Tuesday, July 7, 2015

Understanding transaction properties with Microsoft SQL Server [Discussion on Transactions - I]

I had a chance to discuss an old topic with few of my colleagues, it was on transactions and isolation levels. Although it is old, well known to experienced engineers, it is something new and something important to know for many. Therefore, thought to make some notes on the discussion, here is the first one.

What is a transaction? Simplest way to understand it is, consider multiple operations to be done as a single operation. In database management system world, it is a unit of work that will contain one or more operations on querying, modifying data and modifying definition of the data. With SQL Server, we implement explicit transactions using BEGIN TRAN, COMMIT TRAN and ROLLBACK TRAN. In addition to that, SQL Server supports implicit transaction and auto-commit transactions.

Transactions have four properties. Here are details we discussed on them aligning with SQL Server.

Atomicity: Transaction is considered as an atomic unit of work. As explained above, it includes one or more operations. However transaction completion is not just completing one operation, it should either complete all operations involved or none of them should be completed. SQL Server automatically rolls back transactions that have errors if it runs with auto-commit mode and we need to roll back if explicit or implicit transactions are used. If the system fails before the completion of the transaction, upon restart the service, SQL Server undoes all incomplete transactions during Recovery Process.

Consistency: This refers the state of the data (or database). When a transaction needs to be started on data, data needs to be in a consistence state in order to access. In SQL Server, if data is being modified, with default behavior, the state of the data is not consistence and transaction has to wait, unless different isolation level is used. SQL Server allows to start the transaction once data is consistence and transaction goes through all integrity rules set and completes bringing data into another consistence state.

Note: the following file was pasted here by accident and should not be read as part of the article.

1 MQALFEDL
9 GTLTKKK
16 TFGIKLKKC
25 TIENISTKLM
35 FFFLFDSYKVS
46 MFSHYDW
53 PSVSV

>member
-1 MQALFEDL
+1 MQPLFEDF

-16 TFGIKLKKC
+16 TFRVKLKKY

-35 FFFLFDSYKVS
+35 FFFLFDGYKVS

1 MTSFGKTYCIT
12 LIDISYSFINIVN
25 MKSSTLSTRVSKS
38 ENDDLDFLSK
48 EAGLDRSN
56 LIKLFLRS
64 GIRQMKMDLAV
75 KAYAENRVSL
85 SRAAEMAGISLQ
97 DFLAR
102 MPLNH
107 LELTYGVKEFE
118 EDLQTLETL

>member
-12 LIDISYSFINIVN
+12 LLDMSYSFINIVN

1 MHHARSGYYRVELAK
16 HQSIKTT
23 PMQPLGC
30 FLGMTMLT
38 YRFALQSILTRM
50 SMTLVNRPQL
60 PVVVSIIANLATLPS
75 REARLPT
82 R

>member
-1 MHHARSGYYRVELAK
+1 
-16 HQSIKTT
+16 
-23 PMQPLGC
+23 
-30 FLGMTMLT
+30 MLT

Isolation: This refers controlling data access as transaction expects. Basically, if transaction expects to get exclusive access even for data reading, this property makes sure that data is in required consistency level for accessing. Once allowed, if other concurrent transactions require same data, access is allowed based on the way data is being accessed by the first transaction. SQL Server offers two methods for handling isolation: locking and versioning. Both locking and versioning are available in on-premises SQL Server installation and default is locking. Locking makes sure that transaction cannot read data if it is inconsistence. Versioning is bit different, if data is inconsistence, it allows to read the previous consistence state of data. This is the default for Azure SQL Databases. This can be controlled by implementing different isolation levels with transactions.

Durability: Once the transaction is committed, it is considered as durable even with a disaster. SQL Server uses write-ahead mechanism for handling this, it makes sure committed transactions are written to the transaction log before writing it to data files. If something happens before writing committed data to the data file, still data can be recovered using info recorded in the log file. Generally, at the restart of SQL Server service, it checks the transaction logs for rolling forward transactions that are written to log but data files and rolling back transaction that are incomplete.

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